Other Thai culture performances include wedding ceremonies, theatrical performances of ancient Muay Thai boxing matches, and of course exhibitions of Elephants, either showing off their working skills or even playing musical instruments.
Cruising / Sailing
From Bangkok to the beach and even in Ayutthaya and Chiang Mai, where there is water there are boats, and tourists have many opportunities to take a cruise as part of their exotic Thai holiday
In Bangkok a cruise is a great way for tourists to see the city. The Chao Phraya River is a major transportation artery and features numerous options for travelers to sightsee via boat; it’s incredibly convenient as well; most boat services connect to the BTS Silom line at Saphan Taksin station and visit sightseeing attractions up and down the river, including the Chao Phraya’s most celebrated sight, Wat Arun (the Temple of Dawn).
In addition to daytime cruises to see the sights, there are a number of dinner cruises where Thai food is served. These dinner cruises are also major attractions in Chiang Mai and Ayutthaya, which is just upriver from Bangkok: a journey which serves as a fascinating cruise of its own.
Around Thailand’s beaches and island there are innumerable opportunities for getting aboard a boat for a single or multi-day adventure. From Phuket, boats provide day trip service to Phan Nga bay, Koh Phi Phi, and even the Similan Islands. From Koh Samui, day cruises combine snorkeling and lunch around Koh Nang Yuan, the postcard-perfect three islands connected by narrow strips of sand. Renovated Chinese Junk ships and other posh sailing vessels are also available to sail upon either for a single day’s outing or a longer, more exclusive romantic holiday.
Even the smaller islands allow you to hire long tail boats for the day and make your own day trip, cruising between beaches and nearby islands.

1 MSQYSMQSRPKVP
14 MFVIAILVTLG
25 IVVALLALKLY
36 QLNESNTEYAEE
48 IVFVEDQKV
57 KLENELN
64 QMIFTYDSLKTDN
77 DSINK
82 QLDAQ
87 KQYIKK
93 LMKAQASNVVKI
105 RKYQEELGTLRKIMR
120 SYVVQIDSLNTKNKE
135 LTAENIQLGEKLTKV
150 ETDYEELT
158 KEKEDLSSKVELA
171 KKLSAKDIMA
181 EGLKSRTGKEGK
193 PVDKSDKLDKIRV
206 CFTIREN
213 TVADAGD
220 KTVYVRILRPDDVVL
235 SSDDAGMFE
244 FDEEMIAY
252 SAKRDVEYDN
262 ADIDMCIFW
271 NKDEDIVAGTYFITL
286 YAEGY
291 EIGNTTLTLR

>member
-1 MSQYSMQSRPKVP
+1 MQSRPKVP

Hiring a car and exploring Thailand on your own is an outstanding way to see the real Thailand, as hiring a Thai car is a cheap way of seeing rural areas and meeting everyday Thai people. Whether you hire a car to explore around Phuket or to see the countryside around Chiang Mai, renting a car is generally an easy and fairly inexpensive proposition. One way rentals between destinations (e.g. Bangkok-Chiang Mai) are also a possibility, though you should expect to pay a drop-off fee.
Avis, Hertz and other international car hire agencies are well represented in Thailand, although many rental companies will not rent a Thai car or provide insurance to drivers who do not have an international driving license. While it is technically legal to drive in Thailand with a valid foreign driver’s license, having an international license will make renting and driving a Thai car potentially less problematic.
Furthermore, Thailand has an excellent network of well maintained roads and highways between all the provincial capitals and major towns and cities in between.
Most roads and highways are in good condition, and have two or three lanes on each side, including a majority of the north-south route (from Chiang Mai to Bangkok to the southern beaches). Road signage follows international convention and is in both Thai and English, though some are only in Thai (like 'Stop' and 'Give Way'). Buy a decent road map before you set off, though it’s well to remember that Thai words aren't always romanized consistently (e.g. Petburi road on the map and Phetchaburi road on the street sign are one and the same).